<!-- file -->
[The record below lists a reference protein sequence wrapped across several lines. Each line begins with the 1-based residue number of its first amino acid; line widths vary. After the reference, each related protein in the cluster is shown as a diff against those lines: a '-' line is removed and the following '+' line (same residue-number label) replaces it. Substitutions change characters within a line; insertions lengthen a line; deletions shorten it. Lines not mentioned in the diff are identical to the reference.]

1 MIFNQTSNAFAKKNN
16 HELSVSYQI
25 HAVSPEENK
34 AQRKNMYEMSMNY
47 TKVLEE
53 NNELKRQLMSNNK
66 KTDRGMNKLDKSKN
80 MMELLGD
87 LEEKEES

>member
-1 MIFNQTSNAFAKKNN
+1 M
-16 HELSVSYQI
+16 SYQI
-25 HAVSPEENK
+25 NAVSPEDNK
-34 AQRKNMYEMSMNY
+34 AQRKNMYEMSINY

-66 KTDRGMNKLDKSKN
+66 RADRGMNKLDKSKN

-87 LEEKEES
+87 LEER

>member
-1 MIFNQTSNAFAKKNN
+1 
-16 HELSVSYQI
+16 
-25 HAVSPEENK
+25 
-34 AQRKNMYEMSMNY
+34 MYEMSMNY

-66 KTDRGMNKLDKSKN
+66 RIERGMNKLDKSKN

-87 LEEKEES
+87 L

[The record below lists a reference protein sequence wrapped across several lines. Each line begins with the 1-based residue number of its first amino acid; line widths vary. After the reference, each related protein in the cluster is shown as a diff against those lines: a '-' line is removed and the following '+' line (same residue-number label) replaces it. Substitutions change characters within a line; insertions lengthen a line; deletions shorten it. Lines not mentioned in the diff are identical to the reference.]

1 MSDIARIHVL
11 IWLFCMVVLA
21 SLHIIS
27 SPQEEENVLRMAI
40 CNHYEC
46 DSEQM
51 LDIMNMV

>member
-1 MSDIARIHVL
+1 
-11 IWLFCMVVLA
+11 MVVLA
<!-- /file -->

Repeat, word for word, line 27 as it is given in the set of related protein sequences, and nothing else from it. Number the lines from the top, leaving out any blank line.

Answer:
-16 HELSVSYQI